2008-09 National Defense & Global Security (NDGS) Fellow at the Department of Defense
Audrey Glynn, who is in the Office of Naval Research-Global at the Department of Defense, also recognizes that understanding cultural differences is an important aspect of international security. How can deployed troops interact favorably to bring about peace?” she queries. “Sometimes we don’t realize we are offending people in a different culture.”
Audrey, who has a PhD in infectious disease from Pennsylvania State University, has always had an interest in the international implications of science. “I understand the value of being an expert, but I craved learning about various pieces of the puzzle,” she says. During her fellowship, one of Audrey’s main duties was to organize an international workshop on human, social, cultural, and behavioral sciences and modeling. Understanding the social and cultural influences on behavior can support activities such as security missions and disaster relief. “We brought scientists together from different disciplines—in areas such as anthropology, political science, economics, sociology, and neuroscience.” “It’s critical work because it is a largely undefined field.” The workshop, held in Istanbul, Turkey, included scientists from four continents.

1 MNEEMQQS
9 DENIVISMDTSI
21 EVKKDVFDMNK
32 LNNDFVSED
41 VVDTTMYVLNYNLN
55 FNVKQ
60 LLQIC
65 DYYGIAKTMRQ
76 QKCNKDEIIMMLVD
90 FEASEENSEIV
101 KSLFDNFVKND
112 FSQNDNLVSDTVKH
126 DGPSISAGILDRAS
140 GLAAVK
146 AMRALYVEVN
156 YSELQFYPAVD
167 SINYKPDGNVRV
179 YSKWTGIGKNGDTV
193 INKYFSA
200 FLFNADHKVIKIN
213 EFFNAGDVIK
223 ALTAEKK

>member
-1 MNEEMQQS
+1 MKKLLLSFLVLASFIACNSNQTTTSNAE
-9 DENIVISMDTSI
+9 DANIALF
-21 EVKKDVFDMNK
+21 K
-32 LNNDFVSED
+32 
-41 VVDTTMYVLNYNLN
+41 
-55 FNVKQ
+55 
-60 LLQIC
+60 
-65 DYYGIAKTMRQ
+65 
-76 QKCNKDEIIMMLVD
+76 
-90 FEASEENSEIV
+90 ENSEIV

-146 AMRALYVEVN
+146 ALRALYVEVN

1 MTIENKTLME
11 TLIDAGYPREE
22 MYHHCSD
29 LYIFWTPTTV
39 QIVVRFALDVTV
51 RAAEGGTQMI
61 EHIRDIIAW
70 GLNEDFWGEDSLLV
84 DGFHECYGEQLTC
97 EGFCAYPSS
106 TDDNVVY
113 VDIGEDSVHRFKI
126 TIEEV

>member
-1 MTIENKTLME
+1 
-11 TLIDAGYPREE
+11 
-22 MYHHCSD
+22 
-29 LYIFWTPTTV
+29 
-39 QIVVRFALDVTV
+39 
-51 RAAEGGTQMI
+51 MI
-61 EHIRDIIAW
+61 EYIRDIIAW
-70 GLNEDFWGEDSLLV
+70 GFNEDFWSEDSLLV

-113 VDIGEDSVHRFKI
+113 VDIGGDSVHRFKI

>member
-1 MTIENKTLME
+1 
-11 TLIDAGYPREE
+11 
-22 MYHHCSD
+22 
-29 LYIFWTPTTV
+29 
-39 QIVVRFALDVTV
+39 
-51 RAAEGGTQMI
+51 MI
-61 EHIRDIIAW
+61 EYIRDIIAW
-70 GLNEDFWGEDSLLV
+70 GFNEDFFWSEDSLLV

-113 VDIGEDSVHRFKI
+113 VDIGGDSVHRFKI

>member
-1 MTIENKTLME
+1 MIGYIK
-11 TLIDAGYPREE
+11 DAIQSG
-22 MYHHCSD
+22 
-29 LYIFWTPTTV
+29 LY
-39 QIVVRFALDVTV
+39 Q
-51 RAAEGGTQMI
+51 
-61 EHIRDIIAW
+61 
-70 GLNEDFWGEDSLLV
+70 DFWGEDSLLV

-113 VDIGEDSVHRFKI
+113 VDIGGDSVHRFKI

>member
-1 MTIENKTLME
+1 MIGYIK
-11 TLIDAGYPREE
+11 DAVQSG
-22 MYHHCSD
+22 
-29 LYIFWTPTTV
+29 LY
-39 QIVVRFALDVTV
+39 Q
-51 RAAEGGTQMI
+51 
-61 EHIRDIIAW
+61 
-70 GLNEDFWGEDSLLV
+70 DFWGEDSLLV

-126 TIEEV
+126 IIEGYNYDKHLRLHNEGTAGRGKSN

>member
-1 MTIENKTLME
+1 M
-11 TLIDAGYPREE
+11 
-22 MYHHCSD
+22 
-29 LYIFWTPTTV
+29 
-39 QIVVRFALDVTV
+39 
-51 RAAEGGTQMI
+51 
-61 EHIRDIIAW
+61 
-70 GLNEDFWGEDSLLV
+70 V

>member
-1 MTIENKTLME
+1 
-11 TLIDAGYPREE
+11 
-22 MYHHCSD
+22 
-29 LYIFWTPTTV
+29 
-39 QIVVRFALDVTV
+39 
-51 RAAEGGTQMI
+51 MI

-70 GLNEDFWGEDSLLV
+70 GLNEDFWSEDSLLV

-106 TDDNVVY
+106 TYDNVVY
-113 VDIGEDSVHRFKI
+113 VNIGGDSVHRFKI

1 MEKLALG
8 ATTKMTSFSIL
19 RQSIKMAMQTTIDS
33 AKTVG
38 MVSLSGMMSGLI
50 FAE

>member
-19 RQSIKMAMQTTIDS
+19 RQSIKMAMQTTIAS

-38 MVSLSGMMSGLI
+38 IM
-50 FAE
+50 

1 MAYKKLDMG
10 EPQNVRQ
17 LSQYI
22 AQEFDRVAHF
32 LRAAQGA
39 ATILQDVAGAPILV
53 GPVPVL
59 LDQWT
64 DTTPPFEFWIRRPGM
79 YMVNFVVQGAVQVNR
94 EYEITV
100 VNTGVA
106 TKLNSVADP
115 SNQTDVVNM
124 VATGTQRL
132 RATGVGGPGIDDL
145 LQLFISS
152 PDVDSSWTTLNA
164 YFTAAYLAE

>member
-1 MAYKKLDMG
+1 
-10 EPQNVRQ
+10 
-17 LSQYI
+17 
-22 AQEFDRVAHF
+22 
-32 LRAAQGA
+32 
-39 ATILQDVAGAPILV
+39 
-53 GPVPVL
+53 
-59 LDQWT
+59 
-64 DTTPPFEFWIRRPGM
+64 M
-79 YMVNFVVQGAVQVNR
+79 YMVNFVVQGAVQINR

“It was a really educational experience for me,” she says, “one in which I used both instrumental leadership, emphasizing the completion of tasks, as well as expressive leadership, focusing on maintaining group morale and minimizing tension and conflict.”
Audrey renewed her fellowship for a second year in her office, and would like to continue with the type of work she is doing now. “I might like to work on social science efforts in combating terrorism,” she says. “The experience as a Fellow is fantastic. I have expanded personally and professionally.”